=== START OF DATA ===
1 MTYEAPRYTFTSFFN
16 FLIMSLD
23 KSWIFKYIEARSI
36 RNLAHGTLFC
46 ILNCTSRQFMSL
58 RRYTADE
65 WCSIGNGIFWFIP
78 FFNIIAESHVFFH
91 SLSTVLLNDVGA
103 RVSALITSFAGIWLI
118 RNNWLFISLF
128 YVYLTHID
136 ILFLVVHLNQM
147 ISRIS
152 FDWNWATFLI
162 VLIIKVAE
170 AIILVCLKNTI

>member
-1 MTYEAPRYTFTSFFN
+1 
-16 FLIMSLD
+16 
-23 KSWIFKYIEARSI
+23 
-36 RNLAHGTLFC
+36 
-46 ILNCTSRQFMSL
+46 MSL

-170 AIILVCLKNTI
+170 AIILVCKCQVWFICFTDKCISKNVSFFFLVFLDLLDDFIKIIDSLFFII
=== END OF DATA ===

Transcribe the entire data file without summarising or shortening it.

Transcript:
1 MTYEAPRYTFTSFFN
16 FLIMSLD
23 KSWIFKYIEARSI
36 RNLAHGTLFC
46 ILNCTSRQFMSL
58 RRYTADE
65 WCSIGNGIFWFIP
78 FFNIIAESHVFFH
91 SLSTVLLNDVGA
103 RVSALITSFAGIWLI
118 RNNWLFISLF
128 YVYLTHID
136 ILFLVVHLNQM
147 ISRIS
152 FDWNWATFLI
162 VLIIKVAE
170 AIILVCLKNTI

>member
-1 MTYEAPRYTFTSFFN
+1 
-16 FLIMSLD
+16 
-23 KSWIFKYIEARSI
+23 
-36 RNLAHGTLFC
+36 
-46 ILNCTSRQFMSL
+46 MSL

-170 AIILVCLKNTI
+170 AIILVCKCQVWFICFTDKCISKNVSFFFLVFLDLLDDFIKIIDSLFFII